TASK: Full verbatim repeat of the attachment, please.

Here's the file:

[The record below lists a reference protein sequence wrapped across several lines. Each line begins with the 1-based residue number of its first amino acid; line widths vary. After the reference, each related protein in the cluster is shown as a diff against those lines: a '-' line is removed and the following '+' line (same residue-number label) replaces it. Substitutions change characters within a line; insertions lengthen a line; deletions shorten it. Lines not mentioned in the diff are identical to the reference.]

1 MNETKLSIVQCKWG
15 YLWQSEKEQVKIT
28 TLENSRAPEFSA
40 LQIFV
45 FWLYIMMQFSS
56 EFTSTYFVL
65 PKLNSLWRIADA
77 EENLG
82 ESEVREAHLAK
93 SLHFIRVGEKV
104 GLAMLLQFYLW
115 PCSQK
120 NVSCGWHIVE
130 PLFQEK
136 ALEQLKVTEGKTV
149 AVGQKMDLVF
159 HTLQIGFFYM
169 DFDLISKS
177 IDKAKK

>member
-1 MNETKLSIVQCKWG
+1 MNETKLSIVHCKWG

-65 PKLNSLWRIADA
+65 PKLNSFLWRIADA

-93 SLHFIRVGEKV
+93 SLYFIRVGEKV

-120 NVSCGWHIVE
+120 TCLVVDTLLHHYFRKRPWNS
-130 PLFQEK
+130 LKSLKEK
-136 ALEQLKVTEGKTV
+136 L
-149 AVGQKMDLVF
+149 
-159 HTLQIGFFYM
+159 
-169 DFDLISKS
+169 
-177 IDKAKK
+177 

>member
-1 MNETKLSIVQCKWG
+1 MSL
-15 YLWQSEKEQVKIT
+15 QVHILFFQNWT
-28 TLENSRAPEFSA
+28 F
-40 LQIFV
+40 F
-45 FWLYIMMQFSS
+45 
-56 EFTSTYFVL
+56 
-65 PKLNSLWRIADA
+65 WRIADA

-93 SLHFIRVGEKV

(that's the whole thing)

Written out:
[The record below lists a reference protein sequence wrapped across several lines. Each line begins with the 1-based residue number of its first amino acid; line widths vary. After the reference, each related protein in the cluster is shown as a diff against those lines: a '-' line is removed and the following '+' line (same residue-number label) replaces it. Substitutions change characters within a line; insertions lengthen a line; deletions shorten it. Lines not mentioned in the diff are identical to the reference.]

1 MNETKLSIVQCKWG
15 YLWQSEKEQVKIT
28 TLENSRAPEFSA
40 LQIFV
45 FWLYIMMQFSS
56 EFTSTYFVL
65 PKLNSLWRIADA
77 EENLG
82 ESEVREAHLAK
93 SLHFIRVGEKV
104 GLAMLLQFYLW
115 PCSQK
120 NVSCGWHIVE
130 PLFQEK
136 ALEQLKVTEGKTV
149 AVGQKMDLVF
159 HTLQIGFFYM
169 DFDLISKS
177 IDKAKK

>member
-1 MNETKLSIVQCKWG
+1 MNETKLSIVHCKWG

-65 PKLNSLWRIADA
+65 PKLNSFLWRIADA

-93 SLHFIRVGEKV
+93 SLYFIRVGEKV

-120 NVSCGWHIVE
+120 TCLVVDTLLHHYFRKRPWNS
-130 PLFQEK
+130 LKSLKEK
-136 ALEQLKVTEGKTV
+136 L
-149 AVGQKMDLVF
+149 
-159 HTLQIGFFYM
+159 
-169 DFDLISKS
+169 
-177 IDKAKK
+177 

>member
-1 MNETKLSIVQCKWG
+1 MSL
-15 YLWQSEKEQVKIT
+15 QVHILFFQNWT
-28 TLENSRAPEFSA
+28 F
-40 LQIFV
+40 F
-45 FWLYIMMQFSS
+45 
-56 EFTSTYFVL
+56 
-65 PKLNSLWRIADA
+65 WRIADA

-93 SLHFIRVGEKV